The proposed $221 million in cuts will hurt Maine’s economy. Jobs will be lost, health care costs will be shifted, the financial stability of countless families will be comprised, and prospects for future prosperity will be curtailed.
Based on the information provided by the administration MECEP has conservatively modeled projected job losses. The results of this analysis are attached to my testimony. In short, the proposed $221 million in cuts will cost nearly 4,500 jobs.
The cuts will also cause Maine to forego federal matching funds, costing the state’s economy another $240 million. This is penny-wise and pound-foolish.
Calling these cuts a response to a structural gap is a mischaracterization. The Affordable Care Act changes the picture in 2014. Cuts now will likely obligate us to spend more, not less, on Medicaid down the road. This is a critical point that I urge you to evaluate in more detail.
The Administration says this is an effort to bring Maine in line with national Medicaid enrollment numbers. In fact, as a result of the Affordable Care Act, other states are actually moving toward the Maine standard. This Act will also provide subsidies to those who lose coverage and cannot afford private options. Currently, there is no such alternative for the 65,000 people slated to lose coverage under this proposal.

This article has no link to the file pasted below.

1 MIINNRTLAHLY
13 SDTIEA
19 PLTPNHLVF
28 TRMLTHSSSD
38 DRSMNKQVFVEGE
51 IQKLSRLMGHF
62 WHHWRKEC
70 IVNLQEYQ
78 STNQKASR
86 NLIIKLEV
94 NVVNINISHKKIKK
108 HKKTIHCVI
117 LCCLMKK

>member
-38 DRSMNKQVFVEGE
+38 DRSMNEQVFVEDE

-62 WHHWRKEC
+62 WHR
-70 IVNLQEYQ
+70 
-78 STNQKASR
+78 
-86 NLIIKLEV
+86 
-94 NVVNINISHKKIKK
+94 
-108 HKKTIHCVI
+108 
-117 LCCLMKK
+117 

The Administration’s characterization of the problem is a misdiagnosis and their proposal is a misguided treatment plan. We are in this hole because of a recession-induced collapse in revenues and ill-conceived tax cuts that further compromise our revenue picture.
There are better solutions, but first we must redefine the problem and be clear about desired outcomes.
We have a health care crisis. This proposal will actually increase rather than decrease health care costs. At the very least, it will shift costs from the state to businesses, hospitals, private insurers, and local government. The proposal also undermines prevention and jeopardizes efforts to get better value from current health care spending.
The last time Maine faced a fiscal challenge of this magnitude was during the McKernan Administration. Then, policymakers averted crisis with a balanced approach, one that considered both spending cuts and increased revenues.
The current approach is out of balance and will worsen the problem. The proposed cuts undermine programs for those hardest hit by the recession, increase job loss, shift costs, and put our economic future at risk. Slashing services and critical investments just when we need them most is not the right prescription.
The choices you make as Legislators will have lasting consequences for all Maine people. I urge you to seek alternatives that preserve services critically important to families, children, seniors, and disabled individuals; get Maine people back to work; and put Maine on a better path to prosperity.